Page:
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Abstract

Primary osteoporosis signifies the loss of trabecular bone mass following menopause and is linked to decreased production of estrogen. The condition increases the risk of traumatic fractures of peripheral bones such as wrist or femur and compression fractures of the spine. The degree of osteoporosis is determined by assessing the mineral density of different skeletal bones. Jawbone, including the tooth supporting alveolar process, may also be affected by osteoporosis. It has therefore been hypothesized that periodontal breakdown of alveolar bone is facilitated by estrogen deficiency osteoporosis. One possible explanation is that the osteoporotic alveolar process is more easily resorbed by the inflammatory influence than its healthy counterpart. An interactive mechanism could be the decrease in the anti-inflammatory effect of estrogen associated with estrogen deficiency.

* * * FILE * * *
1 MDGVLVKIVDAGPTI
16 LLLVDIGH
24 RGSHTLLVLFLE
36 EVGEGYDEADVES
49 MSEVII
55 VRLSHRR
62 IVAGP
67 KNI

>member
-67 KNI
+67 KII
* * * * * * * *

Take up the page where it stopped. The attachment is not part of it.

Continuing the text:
Animal studies indicate that reduced estrogen following ovariectomy aggravates the loss of alveolar bone by experimental periodontitis. Likewise, many epidemiological studies indicate a correlation between osteoporosis and alveolar bone loss by periodontal disease among postmenopausal women, but such findings are not always consistent. Moreover, confounding factors such as age, smoking, socioeconomic state and small size of the patient material may prevent the establishment of a statistically valid causal relationship. However, increasing evidence indicates that primary osteoporosis could be a contributing factor in the development of periodontal disease.


Reference
Osteoporose og periodontal sykdom
Jacobsen N, Dahl JE.
Nor Tannlegeforen Tidende 2013; 123:316-22